Charles Rzepka


BA, University of Michigan
MA, PhD, University of California, Berkeley
Editor, Studies in Romanticism

Room 514
For CV click here

Teaching and Research Interests
  • British Romanticism
  • Detective and crime fiction
  • History of science
  • Socioeconomic and gift theory
Selected Publications
  • Being Cool: The Work of Elmore Leonard (2013)
  • Co-editor, Blackwell Companion to Crime Fiction (2010)
  • Detective Fiction (2005)
  • Sacramental Commodities: Gift, Text, and the Sublime in De Quincey (1995)
  • The Self as Mind: Vision and Identity in Wordsworth, Coleridge, and Keats (1986)
  • “Race, Region, Rule: Genre and the Case of Charlie Chan,” PMLA (2007)
  • “Pictures of the Mind: Iron and Charcoal, ‘Ouzy’ Tides and ‘Vagrant Dwellers’ at Tintern, 1798,” Studies in Romanticism (2003)
  • “‘Cortez—or Balboa, or Somebody Like That’: Form, Fact, and Forgetting in Keats’s ‘Chapman’s Homer’ Sonnet,” Keats-Shelley Journal (2002)
  • Obi: An edited online volume of taped performances and essays, Romantic Praxis (2002)
  • “The Feel of Not to Feel It,” PMLA (2001)
  • “Bang Up! Theatricality and the ‘Diphrelatic Art’ in De Quincey’s English Mail-Coach,” Nineteenth-Century Prose (2001)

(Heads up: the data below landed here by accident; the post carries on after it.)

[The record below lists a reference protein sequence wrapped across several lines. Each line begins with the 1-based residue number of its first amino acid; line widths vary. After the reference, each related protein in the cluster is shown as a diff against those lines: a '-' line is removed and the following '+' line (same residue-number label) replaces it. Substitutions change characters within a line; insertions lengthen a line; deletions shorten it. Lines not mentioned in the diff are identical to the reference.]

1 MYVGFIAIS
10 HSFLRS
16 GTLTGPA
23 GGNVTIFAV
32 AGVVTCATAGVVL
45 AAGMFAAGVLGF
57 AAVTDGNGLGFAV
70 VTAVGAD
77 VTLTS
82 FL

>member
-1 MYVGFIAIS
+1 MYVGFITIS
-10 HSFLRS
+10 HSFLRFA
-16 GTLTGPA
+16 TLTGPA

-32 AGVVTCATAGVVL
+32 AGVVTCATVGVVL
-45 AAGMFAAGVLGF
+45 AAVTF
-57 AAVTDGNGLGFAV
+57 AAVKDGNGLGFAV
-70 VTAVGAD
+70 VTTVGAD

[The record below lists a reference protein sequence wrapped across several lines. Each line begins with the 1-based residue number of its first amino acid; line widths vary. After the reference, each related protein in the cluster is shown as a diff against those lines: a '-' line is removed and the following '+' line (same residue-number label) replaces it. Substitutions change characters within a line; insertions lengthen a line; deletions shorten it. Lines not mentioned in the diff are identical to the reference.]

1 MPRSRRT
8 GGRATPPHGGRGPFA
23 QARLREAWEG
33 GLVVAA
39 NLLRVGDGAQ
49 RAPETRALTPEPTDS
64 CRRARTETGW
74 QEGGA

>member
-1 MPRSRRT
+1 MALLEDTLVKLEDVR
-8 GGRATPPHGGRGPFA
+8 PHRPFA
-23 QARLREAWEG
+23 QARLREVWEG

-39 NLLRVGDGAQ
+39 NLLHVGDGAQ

• “‘I’m in the Business Too’: Gothic Chivalry, Private Eyes, and Proxy Sex and Violence in Chandler’s The Big Sleep,” Modern Fiction Studies (2000)
  • “Elizabeth Bishop and the Wordsworth of Lyrical Ballads: Sentimentalism, Straw Men, and Misprision,” Romantic Praxis (1999)
  • “Thomas De Quincey’s ‘Three-Fingered Jack’: The West Indian Origins of the ‘Dark Interpreter,’” European Romantic Review (1997)
  • “‘If I Can Make it There’: Oz’s Emerald City and the New Woman,” Studies in Popular Culture (1987)


Work in Progress
  • Book: Lyrical Empiricism, on crime fiction and dramatic monologue
Honors, Grants, and Awards
  • Boston University Scholar/Teacher of the Year (2006)
  • Best Article Prize, North American Society for the Study of Romanticism (2005)
  • Distinguished Scholar Award, Keats-Shelley Association (2004)
  • Best Essay Prize, Keats-Shelley Association (2003)
  • Boston University Humanities Foundation Grant (2000)
  • NEH Fellow (1990)
  • Thomas J. Wilson Prize, Harvard UP (1984)
  • NEH Planning Grant for Curriculum Development (1983)
Reading Boston
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Making Sense
of Ethnicity

Featured Graduate Student
Emily Donaldson Field

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Faculty Member

Bonnie Costello, Professor of English

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